This week I've been driving around the Hertfordshire countryside with the hope of finding some good free fishing on the River Lea. It's become quite difficult these days with most of the good stretches now controlled by clubs or on private estates. I'd hoped for a barbel but the temperatures were not conducive to much action other than perhaps chub.My ghillie for the day was work colleague Mike who knows the river quite well, he's often to be found peering over a bridge, and works on the basis that the river is free to fish unless told otherwise. By using this approach along with a bit of blagger's charm he has been allowed legal access to fish on areas otherwise closed to the public, sometimes for a small daily fee.
A roaming (by car) approach will always throw open unplanned opportunities.
The car came to a halt on a roadside verge, cars whistling by, I hardly dare open the door.
Peering through the hawthorned hedgerow Mike proclaimed it to be 'one rod only' such was the density of the undergrowth.
Risking a whack from a wing mirror we scurried along the roadside to a hole in the hedge and entered the aforesaid jungle.
The river Lea, a true babbling brook at this point flowed right to left some twenty yards ahead.
Having stealthily trodden our way through gripping dead nettles and bramble we eventually made bankside, the water with some colour and pace before us.
Upstream of us lay a bend, the inside of which was laden with a myriad of snags, the home of a fish or two we thought. The inside of the bend was on the opposite bank and with access to the bend impossible from our side Mike decided to wade accross for a recce.
Sometime later he beckoned for me to join him,. Now, although I was wearing waders I have to admit the thought of traversing the torrent filled me with some trepidation, mainly due to a run-in with a barbed wire fence earlier in the day..It was time to see if the waders leaked. Oh well, in I went, crossed rapidly and stayed dry.
Mike explained that he'd spotted three barbel-like fish under the snags, with this in mind we formulated a little plan.
Arriving directly upstream of the snaggy area, I tackled up the rod with a heavy-ish drilled bullet. We had been using a couple of BB shot earlier in the day to roll the bait but I'd decided that this swim needed a slower bait that would eventually settle under the overhanging branches.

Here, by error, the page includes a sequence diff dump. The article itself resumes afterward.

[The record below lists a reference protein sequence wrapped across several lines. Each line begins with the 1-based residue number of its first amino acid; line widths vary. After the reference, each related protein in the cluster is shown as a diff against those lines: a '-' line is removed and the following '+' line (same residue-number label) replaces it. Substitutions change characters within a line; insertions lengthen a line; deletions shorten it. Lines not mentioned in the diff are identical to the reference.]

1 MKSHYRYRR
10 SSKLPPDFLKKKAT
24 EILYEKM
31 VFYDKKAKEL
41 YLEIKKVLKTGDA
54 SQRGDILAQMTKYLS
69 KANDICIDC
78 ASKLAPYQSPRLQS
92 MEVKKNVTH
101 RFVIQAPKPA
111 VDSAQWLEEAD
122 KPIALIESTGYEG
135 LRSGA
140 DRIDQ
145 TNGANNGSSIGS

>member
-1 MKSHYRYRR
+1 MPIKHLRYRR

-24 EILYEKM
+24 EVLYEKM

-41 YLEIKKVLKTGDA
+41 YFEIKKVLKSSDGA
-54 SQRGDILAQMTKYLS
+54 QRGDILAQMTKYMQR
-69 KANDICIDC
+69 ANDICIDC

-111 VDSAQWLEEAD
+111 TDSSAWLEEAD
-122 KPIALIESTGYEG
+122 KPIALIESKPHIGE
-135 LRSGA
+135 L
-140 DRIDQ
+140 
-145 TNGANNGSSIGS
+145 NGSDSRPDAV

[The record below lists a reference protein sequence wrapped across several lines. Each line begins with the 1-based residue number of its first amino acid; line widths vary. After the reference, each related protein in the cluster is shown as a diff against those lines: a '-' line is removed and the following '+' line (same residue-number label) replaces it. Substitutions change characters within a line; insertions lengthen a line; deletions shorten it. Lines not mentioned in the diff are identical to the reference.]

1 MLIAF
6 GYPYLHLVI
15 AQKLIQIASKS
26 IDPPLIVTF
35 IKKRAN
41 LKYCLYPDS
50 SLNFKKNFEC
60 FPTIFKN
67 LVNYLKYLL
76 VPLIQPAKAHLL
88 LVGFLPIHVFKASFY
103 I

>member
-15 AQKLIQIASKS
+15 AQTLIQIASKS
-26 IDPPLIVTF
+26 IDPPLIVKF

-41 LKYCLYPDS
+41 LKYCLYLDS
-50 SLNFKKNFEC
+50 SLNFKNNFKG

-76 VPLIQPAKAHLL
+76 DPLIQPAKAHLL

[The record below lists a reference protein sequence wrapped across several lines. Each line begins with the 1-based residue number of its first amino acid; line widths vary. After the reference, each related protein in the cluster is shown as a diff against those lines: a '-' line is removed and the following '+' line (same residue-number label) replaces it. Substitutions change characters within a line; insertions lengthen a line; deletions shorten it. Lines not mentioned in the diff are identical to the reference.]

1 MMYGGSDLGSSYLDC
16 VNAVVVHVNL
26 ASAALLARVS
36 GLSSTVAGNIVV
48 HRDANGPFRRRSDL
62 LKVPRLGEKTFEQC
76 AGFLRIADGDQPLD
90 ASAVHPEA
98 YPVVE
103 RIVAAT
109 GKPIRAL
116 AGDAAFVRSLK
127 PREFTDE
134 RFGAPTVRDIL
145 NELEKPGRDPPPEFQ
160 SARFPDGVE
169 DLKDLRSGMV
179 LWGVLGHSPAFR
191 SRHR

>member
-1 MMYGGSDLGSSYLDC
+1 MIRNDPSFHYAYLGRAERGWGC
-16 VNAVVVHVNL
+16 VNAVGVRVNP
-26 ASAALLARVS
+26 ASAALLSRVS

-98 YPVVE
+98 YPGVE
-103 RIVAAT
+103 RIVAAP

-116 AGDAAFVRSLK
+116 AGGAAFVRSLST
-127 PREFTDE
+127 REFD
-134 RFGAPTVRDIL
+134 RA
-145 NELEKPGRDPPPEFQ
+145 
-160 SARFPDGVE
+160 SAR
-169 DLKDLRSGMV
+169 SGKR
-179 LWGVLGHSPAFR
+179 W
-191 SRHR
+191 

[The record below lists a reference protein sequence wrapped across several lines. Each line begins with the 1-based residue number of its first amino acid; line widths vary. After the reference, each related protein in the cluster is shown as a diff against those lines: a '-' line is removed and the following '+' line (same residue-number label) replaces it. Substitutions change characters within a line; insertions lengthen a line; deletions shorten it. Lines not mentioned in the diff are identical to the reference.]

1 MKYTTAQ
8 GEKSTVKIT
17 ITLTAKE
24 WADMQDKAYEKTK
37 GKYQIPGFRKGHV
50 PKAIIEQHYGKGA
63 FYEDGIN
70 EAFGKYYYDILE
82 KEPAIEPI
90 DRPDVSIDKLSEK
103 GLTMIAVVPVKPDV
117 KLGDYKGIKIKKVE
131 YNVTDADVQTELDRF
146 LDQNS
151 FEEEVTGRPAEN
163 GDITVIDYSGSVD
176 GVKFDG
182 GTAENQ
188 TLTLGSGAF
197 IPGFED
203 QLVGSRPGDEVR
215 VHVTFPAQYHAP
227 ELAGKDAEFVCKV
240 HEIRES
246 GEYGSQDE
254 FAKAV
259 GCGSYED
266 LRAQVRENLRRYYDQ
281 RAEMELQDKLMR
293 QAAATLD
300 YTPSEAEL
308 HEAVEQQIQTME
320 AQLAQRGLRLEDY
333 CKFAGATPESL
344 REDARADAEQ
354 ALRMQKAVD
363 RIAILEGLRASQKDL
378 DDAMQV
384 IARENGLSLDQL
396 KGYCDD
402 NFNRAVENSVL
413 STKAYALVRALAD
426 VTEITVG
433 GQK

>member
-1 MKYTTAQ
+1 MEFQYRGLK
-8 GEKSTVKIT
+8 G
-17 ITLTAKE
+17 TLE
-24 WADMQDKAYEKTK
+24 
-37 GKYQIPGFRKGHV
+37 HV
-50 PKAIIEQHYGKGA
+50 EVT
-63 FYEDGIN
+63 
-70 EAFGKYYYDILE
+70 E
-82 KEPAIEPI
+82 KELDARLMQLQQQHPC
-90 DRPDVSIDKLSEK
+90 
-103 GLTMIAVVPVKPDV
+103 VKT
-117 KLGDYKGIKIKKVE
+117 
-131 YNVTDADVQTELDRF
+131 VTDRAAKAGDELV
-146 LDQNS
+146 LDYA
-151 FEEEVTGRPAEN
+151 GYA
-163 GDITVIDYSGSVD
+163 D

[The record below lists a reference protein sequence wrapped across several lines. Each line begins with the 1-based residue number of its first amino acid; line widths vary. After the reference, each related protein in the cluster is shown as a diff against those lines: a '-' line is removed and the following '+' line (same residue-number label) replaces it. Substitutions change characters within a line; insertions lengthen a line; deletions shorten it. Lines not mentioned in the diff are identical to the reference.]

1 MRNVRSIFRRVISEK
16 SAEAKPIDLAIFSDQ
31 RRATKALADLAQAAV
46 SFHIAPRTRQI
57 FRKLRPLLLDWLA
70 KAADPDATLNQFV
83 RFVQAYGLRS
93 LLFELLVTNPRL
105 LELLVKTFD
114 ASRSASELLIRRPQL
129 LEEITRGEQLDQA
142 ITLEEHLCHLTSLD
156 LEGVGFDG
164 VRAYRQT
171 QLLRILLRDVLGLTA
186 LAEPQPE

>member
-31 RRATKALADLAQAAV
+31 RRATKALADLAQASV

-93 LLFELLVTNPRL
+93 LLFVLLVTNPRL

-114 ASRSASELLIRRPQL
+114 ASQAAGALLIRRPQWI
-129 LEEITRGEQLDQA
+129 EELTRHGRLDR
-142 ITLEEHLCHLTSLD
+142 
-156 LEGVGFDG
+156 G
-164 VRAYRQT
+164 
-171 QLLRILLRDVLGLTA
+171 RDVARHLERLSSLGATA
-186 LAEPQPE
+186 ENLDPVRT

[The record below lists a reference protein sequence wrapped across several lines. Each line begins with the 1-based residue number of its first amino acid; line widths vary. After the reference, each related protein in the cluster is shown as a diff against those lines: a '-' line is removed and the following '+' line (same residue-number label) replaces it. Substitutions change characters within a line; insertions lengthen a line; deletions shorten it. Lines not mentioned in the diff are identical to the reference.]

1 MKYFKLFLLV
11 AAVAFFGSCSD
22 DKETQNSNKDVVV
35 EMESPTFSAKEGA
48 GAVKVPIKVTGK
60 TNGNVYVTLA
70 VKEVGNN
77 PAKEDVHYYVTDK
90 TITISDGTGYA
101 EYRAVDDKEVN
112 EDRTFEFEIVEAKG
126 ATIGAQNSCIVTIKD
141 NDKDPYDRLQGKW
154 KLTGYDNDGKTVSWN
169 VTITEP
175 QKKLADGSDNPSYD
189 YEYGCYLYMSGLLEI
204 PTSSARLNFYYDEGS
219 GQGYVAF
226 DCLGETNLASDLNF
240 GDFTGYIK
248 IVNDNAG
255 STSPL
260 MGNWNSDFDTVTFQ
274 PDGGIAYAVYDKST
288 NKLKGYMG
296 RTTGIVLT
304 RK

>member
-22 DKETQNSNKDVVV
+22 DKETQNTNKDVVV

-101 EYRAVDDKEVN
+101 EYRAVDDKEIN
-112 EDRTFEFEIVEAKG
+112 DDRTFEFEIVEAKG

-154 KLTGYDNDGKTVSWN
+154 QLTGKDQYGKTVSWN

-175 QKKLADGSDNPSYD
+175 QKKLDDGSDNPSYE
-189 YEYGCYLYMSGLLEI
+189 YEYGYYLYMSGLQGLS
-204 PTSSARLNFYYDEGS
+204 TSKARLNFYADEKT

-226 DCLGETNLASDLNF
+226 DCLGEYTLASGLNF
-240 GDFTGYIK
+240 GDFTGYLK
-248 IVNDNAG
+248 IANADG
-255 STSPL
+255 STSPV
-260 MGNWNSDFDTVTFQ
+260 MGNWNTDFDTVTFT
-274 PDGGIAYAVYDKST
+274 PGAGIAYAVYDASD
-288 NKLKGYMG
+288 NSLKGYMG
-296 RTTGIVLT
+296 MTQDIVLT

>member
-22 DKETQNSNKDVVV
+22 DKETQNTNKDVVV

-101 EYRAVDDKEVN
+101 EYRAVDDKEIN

A can of that wonderful stuff SPAM was opened and irregularly cut up. We spent time drinking tea and eating a nice slice of Genoa cake whilst randomly flicking chunks of meat into the current before us, watching them slide under the branches downstream until it was deemed time for the cast.
The rod whacked around almost immediatly and I struck and held the rod back, keeping the fish away from the branches and roots.
It has to be said that the rod performed admirably, as did the Mitchell 300 attached to it. I didn't give the fish an inch of line as it tried for freedom in the flow and after a short but spirited battle it approached the waiting net.
Here he is then, the fruit of our labours.........
A modest, but handsome chub. Not the anticipated barbel but good old Mr. Chevin, one of my favourite species. He's much maligned by many a barbel angler but I often remember, as I will this one, their capture with much fondness and a smile. Unlike the barbel they will often reward you in adverse conditions and make a bad day good.
After all my years as an angler I never tire of the buzz I get when a little plan comes together. With a bit of opportunism and teamwork it's even better. This fish was one of a few we had over the course of the day, Alas, no barbel, maybe too cold. I'll be back. My thanks go to good old Mike.
|A good fellow, if a little eccentric.|